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Paul Zimmerman
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Flat Rate Bonuses and Overtime Pay: Another Win for California Employees

The California Supreme Court has continued its employee-friendly ways. This time in Alvarado v. Dart Container Corp., 2018 Cal. LEXIS 1123 (Cal. Mar. 5, 2018), a case dealing with flat rate bonuses.

It’s not unusual for employers to pay such bonuses to employees – for instance, attendance bonuses for those scheduled to work undesirable shifts – in the same pay period in which an employee works overtime. But when they do, questions arise as to exactly how overtime is calculated.

Overtime in California is generally compensated at 1.5 times the “regular rate” for all hours worked in excess of 8 hours a day or 40 hours in a week. Under the Fair Labor Standards Act (FLSA), to compute an employee’s regular rate of pay for purposes of calculating overtime, total compensation for a given pay period is divided by the total hours that employee has worked (both overtime and non-overtime). Of note, the “regular rate” of pay includes “straight time,” shift premiums, non-discretionary bonuses and other compensation earned during the pay period. What has remained unclear is how flat rate bonuses – those not based on the number of hours worked – factor into the overtime equation. With Alvarado, the California Supreme Court has spoken on the issue, and to the extent the formula it has applied nominally benefits employees, labor is left smiling.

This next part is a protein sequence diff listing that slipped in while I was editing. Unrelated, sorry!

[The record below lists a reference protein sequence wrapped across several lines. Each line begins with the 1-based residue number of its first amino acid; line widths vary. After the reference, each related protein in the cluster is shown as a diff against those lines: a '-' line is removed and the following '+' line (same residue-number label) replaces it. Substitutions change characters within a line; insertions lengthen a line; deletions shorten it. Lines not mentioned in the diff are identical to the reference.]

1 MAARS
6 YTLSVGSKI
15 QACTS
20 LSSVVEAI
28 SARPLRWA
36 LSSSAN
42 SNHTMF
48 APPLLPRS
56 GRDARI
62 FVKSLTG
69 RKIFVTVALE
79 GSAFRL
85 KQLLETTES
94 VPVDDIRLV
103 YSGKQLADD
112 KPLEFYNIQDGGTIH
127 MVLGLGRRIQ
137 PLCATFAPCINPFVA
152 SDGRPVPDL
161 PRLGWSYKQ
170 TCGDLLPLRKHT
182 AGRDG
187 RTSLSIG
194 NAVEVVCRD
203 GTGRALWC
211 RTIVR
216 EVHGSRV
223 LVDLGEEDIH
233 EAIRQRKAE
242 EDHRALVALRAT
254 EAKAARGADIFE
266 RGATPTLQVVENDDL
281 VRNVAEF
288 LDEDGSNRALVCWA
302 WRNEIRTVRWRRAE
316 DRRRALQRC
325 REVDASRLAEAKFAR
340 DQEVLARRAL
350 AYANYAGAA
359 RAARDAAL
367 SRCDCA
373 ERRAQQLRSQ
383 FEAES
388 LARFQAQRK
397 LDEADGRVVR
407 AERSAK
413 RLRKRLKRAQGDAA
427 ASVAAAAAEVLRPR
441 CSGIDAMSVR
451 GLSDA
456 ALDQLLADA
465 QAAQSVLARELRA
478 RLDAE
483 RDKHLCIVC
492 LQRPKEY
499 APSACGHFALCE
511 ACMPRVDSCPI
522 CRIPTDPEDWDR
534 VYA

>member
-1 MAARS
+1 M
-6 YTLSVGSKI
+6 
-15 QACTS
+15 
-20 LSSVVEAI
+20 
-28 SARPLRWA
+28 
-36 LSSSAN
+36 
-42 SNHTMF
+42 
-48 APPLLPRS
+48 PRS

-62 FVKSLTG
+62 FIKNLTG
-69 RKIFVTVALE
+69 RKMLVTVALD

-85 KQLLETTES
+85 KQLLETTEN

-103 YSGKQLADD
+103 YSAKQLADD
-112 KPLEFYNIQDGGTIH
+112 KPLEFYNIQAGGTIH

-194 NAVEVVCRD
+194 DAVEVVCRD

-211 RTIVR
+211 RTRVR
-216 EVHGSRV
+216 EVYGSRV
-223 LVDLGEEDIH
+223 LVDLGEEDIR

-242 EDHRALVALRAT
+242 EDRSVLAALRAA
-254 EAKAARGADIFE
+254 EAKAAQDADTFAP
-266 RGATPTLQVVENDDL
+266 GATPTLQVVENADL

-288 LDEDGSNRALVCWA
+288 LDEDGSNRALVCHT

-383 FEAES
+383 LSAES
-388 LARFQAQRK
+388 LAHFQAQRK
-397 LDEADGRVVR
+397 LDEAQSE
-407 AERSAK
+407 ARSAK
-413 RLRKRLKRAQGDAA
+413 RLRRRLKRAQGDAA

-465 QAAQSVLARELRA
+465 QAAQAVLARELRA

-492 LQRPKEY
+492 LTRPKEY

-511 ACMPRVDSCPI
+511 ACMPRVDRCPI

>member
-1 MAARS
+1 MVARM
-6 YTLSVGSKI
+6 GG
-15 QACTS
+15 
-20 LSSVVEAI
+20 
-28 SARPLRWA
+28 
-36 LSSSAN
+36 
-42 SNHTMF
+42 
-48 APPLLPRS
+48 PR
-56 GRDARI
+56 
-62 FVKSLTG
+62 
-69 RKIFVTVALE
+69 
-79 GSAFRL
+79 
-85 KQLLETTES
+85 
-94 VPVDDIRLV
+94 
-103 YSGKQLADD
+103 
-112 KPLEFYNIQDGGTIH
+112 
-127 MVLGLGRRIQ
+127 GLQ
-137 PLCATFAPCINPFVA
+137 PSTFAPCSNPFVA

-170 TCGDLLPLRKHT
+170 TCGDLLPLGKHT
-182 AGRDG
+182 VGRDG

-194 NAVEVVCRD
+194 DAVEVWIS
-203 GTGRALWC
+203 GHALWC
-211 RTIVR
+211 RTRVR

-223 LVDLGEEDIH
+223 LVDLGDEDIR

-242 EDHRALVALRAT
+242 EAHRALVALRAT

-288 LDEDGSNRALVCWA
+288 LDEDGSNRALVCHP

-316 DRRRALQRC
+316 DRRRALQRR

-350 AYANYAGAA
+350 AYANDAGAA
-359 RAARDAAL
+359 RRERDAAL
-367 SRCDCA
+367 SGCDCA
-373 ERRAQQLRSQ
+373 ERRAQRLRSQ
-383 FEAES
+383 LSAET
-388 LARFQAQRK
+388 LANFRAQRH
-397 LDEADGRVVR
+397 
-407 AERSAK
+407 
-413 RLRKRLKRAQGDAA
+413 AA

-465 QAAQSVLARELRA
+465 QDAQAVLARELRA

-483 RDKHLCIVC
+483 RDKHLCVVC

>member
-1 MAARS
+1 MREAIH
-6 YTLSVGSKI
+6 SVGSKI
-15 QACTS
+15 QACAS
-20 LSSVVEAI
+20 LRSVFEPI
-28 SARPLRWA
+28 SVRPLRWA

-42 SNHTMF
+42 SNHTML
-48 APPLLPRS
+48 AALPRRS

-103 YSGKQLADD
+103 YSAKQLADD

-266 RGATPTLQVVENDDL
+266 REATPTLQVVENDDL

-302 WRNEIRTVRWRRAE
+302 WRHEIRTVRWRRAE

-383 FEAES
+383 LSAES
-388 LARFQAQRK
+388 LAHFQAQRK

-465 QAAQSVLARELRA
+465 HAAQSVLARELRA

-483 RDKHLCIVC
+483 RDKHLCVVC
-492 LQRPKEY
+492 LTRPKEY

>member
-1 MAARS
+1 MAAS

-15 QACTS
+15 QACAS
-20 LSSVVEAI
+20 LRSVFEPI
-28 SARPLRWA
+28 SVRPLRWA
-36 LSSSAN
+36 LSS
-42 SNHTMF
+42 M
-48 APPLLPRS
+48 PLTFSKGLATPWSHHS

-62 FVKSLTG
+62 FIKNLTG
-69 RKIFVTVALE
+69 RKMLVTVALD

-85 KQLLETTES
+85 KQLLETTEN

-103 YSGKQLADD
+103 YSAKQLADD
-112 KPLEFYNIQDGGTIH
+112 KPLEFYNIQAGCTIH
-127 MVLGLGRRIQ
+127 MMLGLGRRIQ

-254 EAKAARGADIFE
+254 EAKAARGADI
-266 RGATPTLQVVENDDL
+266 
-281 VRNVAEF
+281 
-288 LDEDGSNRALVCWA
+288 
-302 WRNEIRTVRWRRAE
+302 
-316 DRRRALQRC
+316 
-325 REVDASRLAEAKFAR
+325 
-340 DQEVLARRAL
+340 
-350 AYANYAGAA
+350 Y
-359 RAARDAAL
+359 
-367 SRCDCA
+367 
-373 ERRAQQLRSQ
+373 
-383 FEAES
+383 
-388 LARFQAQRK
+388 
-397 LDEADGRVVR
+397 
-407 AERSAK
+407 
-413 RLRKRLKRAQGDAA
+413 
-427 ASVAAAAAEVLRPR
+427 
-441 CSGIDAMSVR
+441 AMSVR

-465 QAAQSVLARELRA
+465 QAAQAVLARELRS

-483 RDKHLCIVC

The ruling requires employers calculating overtime in pay periods in which an employee earns a flat rate bonus to abide by the guidance set forth in the California Division of Labor Standards Enforcement (DLSE). More specifically, in these circumstances, employers must now divide the total compensation an employee earns during such a pay period by only the non-overtime hours (as opposed to total hours) worked. The upshot is that this smaller denominator equates to the benefit of a slightly higher “regular rate” of pay and, therefore, a slightly increased overtime rate.

The impact of the decision in Alvarado can be detrimental to California employers who pay flat rate bonuses, especially since the ruling applies retroactively. Consequently, affected employers are encouraged to review their current payroll practices and make any necessary changes to overtime calculations.

This blog post is not offered as, and should not be relied on as, legal advice. You should consult an attorney for advice in specific situations.